Alliance for Securing Democracy

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Group.png Alliance for Securing Democracy   Facebook Twitter WebsiteRdf-entity.pngRdf-icon.png
FormationJuly 2017
Interestsdemocracy, “national security”, “Russian Propaganda”
Membership• Mike Chertoff
• Toomas Hendrik Ilves
• David J. Kramer
• William Kristol
• Rick Ledgett
• Michael McFaul
• Michael Morell
• Ana Palacio
• John Podesta
• Mike Rogers
• Kori Schake
• Julianne Smith
• James Stavridis
• Jake Sullivan
• Nicole Wong
• Laura Rosenberger
• Zack Cooper
• Kristine Berzina
• Jessica Brandt
• Rachael Dean Wilson
• Amber Frankland
• Kayla Goodson
• Lindsay Gorman
• Nathan Kohlenberg
• Nad’a Kovalcikova
• David Levine
• Thomas Morley
• Christina Revilla Chacon
• Miriam Roday
• Josh Rudolph
• David Salvo
• Bret Schafer
• Matt Schrader
• Etienne Soula
• Joshua Kirschenbaum
• Aviv Ovadya
• Clara Tsao
• Heidi Tworek
• Clint Watts
"A well-funded national security advocacy group"

The Alliance for Securing Democracy. Hamilton 68.png

Glen Greenwald called it "a well-funded national security advocacy group, devoted to more hawkish U.S. policies toward Russia and other adversaries".[1]

Hamilton 68

The Alliance for Securing Democracy runs the Hamilton 68 dashboard, an allegedly scientific barometer of Kremlin influence over the American social media landscape.

Hamilton 68 remains incredibly opaque about its methodology, refusing even to identify which social media accounts they designate as “promoting Russian influence online.” These marked accounts not only include “accounts that clearly state they are pro-Russian or affiliated with the Russian government,” but also “accounts run by people around the world who amplify pro-Russian themes either knowingly or unknowingly” (which often includes any dissent from the U.S. foreign policy orthodoxies endorsed by the neocons and CIA officials who created the group, now branded as “pro-Russian”).[2]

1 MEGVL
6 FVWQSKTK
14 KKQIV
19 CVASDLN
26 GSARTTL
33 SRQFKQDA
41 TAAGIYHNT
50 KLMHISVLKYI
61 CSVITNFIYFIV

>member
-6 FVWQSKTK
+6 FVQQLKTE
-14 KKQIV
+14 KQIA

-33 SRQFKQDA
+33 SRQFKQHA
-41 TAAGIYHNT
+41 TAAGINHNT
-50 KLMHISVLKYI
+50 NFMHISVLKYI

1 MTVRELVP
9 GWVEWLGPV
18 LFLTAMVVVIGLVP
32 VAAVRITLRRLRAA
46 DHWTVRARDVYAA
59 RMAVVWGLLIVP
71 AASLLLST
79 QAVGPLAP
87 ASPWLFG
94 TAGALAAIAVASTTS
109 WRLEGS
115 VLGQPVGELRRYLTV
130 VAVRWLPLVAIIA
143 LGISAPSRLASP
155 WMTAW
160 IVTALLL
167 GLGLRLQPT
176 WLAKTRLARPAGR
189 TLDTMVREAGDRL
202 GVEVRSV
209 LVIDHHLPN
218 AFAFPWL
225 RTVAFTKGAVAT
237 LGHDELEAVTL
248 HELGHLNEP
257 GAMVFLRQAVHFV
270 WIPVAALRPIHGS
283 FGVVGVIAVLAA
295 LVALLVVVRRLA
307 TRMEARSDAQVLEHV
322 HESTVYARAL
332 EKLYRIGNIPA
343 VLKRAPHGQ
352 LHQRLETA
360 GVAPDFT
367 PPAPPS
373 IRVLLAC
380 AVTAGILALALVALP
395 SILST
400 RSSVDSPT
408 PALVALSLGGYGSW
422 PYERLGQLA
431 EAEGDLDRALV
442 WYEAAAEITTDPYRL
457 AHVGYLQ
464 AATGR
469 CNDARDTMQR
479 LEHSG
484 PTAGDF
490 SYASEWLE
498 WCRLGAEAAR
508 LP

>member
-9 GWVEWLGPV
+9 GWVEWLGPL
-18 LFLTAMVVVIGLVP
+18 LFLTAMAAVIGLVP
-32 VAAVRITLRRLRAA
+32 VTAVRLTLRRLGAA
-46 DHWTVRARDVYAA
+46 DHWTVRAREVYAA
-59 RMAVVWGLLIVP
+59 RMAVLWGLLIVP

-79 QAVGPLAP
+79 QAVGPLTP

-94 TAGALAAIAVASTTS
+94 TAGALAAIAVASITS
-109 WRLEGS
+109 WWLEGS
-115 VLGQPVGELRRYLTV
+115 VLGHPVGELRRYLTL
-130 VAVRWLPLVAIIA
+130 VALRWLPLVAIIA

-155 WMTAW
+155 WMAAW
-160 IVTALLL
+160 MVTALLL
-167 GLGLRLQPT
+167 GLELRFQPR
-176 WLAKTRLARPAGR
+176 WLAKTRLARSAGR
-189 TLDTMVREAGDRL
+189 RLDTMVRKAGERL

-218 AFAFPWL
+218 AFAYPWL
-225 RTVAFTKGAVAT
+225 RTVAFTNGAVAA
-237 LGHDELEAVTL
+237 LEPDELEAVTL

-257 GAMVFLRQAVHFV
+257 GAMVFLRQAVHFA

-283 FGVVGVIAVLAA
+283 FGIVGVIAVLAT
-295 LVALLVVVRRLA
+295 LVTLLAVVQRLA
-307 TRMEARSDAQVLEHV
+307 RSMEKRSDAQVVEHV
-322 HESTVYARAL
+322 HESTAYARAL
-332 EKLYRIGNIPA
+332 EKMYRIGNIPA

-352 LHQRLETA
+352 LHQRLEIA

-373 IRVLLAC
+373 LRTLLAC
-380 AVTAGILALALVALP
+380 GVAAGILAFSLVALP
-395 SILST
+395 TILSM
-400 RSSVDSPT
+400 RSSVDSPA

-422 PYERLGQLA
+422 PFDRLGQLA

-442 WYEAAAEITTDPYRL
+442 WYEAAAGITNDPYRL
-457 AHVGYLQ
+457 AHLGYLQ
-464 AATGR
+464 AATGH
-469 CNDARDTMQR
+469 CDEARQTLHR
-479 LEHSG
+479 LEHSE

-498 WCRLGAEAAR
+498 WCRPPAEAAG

When pressed for examples, they have branded major American online outlets including the Intercept,, ESPN, and even the U.S. military newspaper Stars and Stripes as vehicles for Kremlin propaganda. The Grayzone commented: "The researchers behind the ASD’s “dashboard” are no Russia experts, but rather a collection of cranks, counterterror retreads, online harassers and paranoiacs operating with support from some of the most prominent figures operating within the American national security apparatus."[3]

“Create a real-time feed into the Sponsor with daily analysis on Russian disinformation, providing a constantly-updated narrative that could then be shared with Embassies, either via email or in another ready-made format they could then disseminate locally. [Note: it would be essential to ensure that this work did not duplicate that already done by e.g. Alliance for Securing Democracy).”
Victor Madeira (16 March 2018) [citation needed]

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